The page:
Title of presentation: Perspective and practice for career issues in the 21st Century

Abstract of presentation:

The presentation is divided into three main parts: the first one consists in a glance to the past in order to a better understanding of the past and present concepts of guidance and counselling. The second part intends to be more practical in turn of levels of intervention, distinguish guidance, education and counselling. The third one is a reflection on the importance of dialogues for the development of career issues. In the conclusions, the topics of a model built upon a comprehensive construct, in which educational and psychological as well as contextual differences can be taken into account are discussed with the main purpose to contribute for career interventions capable to promote a sustainable and decent work.

TRISTRAM HOOLEY (United Kingdom)

Tristram Hooley is Director of Research, The Careers & Enterprise Company; Professor II, Inland Norway University of Applied Sciences; Professor of Career Education at the International Centre for Guidance Studies, University of Derby; and Adjunct Professor at the School of Linguistics, Adult and Specialist Education, University of Southern Queensland. He is also a fellow of NICEC; a Winston Churchill Fellow; and a member of the Editorial Board of the British Journal of Guidance and Counselling. Tristram has published 4 books, 12 book chapters, 14 peer reviewed articles, 14 articles in professional journals and 63 research reports. This body of research has received 1663 citation and he has an H-index of 14 and an i10-index of 17.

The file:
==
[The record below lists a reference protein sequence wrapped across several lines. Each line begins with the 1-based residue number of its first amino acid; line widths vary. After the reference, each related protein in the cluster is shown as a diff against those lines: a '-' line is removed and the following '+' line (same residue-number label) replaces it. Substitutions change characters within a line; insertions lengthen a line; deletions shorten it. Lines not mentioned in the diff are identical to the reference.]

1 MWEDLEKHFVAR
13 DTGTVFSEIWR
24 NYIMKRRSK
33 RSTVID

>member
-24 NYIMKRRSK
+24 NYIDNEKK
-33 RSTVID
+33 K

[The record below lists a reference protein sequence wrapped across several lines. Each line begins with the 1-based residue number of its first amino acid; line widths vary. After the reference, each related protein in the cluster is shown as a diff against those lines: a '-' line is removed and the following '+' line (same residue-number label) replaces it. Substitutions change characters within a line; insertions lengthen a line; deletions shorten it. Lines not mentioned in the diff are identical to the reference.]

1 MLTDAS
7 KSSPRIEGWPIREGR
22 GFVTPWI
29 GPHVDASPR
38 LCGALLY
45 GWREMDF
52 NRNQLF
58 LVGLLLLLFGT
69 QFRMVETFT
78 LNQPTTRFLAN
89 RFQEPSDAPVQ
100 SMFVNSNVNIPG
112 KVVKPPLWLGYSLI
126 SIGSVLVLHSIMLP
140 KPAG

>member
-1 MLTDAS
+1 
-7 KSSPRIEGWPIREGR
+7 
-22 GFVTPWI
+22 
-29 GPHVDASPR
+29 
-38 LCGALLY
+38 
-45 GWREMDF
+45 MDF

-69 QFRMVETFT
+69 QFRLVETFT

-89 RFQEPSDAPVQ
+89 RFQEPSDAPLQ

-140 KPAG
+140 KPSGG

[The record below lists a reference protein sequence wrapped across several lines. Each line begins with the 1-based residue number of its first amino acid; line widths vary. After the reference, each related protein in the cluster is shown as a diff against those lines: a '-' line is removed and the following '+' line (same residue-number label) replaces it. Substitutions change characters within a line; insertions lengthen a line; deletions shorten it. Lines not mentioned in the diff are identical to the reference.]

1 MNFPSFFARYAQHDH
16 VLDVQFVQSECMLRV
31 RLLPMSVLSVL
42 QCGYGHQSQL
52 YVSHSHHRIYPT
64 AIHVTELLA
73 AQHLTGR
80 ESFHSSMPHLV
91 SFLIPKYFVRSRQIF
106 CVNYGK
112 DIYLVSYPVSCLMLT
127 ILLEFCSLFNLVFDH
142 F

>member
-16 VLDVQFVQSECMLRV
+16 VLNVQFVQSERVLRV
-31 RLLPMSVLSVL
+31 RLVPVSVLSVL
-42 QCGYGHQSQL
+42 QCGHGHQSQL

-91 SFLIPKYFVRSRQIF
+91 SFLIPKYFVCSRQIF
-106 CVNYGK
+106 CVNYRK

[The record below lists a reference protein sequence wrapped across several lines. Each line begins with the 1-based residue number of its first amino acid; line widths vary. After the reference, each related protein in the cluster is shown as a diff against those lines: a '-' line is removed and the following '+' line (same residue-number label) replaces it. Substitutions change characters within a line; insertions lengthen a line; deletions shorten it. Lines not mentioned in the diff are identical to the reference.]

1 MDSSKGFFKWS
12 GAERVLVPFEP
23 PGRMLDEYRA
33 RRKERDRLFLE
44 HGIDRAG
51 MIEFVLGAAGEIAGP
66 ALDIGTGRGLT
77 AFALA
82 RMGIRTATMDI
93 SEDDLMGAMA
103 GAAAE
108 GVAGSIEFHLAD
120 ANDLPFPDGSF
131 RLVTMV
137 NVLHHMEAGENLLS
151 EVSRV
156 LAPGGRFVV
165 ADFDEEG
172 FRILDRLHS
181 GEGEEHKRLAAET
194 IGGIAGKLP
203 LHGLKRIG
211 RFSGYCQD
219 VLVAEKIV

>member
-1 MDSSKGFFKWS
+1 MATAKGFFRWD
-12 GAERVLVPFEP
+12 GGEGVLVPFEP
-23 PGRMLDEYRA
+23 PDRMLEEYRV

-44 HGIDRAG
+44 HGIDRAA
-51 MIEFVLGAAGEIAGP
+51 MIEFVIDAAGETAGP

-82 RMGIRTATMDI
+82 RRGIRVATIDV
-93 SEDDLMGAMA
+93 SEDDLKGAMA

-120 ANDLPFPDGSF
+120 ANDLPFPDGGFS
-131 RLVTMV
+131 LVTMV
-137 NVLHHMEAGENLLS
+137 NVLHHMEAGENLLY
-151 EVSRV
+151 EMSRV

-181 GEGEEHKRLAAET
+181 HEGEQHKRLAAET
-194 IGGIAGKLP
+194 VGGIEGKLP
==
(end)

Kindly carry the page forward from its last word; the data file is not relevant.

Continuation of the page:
His research focuses on the relationship between policy, politics and practice in education and career guidance. He is particularly interested in technology, social justice and identity formation. His new book (co-edited with Ronald Sultana and Rie Thomsen) looks at the career guidance and the struggle for social justice in a neoliberal world.

IVA KIROVOVÁ (Czech Republic)

Iva Kirovová is a psychologist (studied at Charles University, Faculty of Arts, Department of Psychology) with domestic and foreign work experience in various areas of applied psychology. She has introduced a course Career counselling (Charles University, The Faculty of Arts, Prague, Department of Psychology) and courses Career development and Individual career development (Technical University of Ostrava, Faculty of Economics, Department of Management).

Title of presentation: Reflection on Career Management Skills of Czech and Foreign Business Students

Abstract of presentation:

The lecture reflects teaching experience with CMS topic within 2 courses relevant to an issue of individual career development. Students’ assignments are relevant to individual career development plans or individual SWOT analysis. Assignments’ aims are focused on self-reflection, facilitation of life and career construction, preparation for labour market requirements, generally CMS development.

Qualitative analysis results show significant differences between Czech and foreign (Erasmus) students.

MARTIN KOPECKÝ (Czech Republic)

Martin Kopecký is a lecturer and researcher at the Department of Adult Education and Personnel Management at Faculty of Arts, Charles University. He lectures in sociology of education, philosophy of education of the adults, citizenship education and education policy. His reserach interests focus on education politics and its development in the processes of Europeanization and globalization.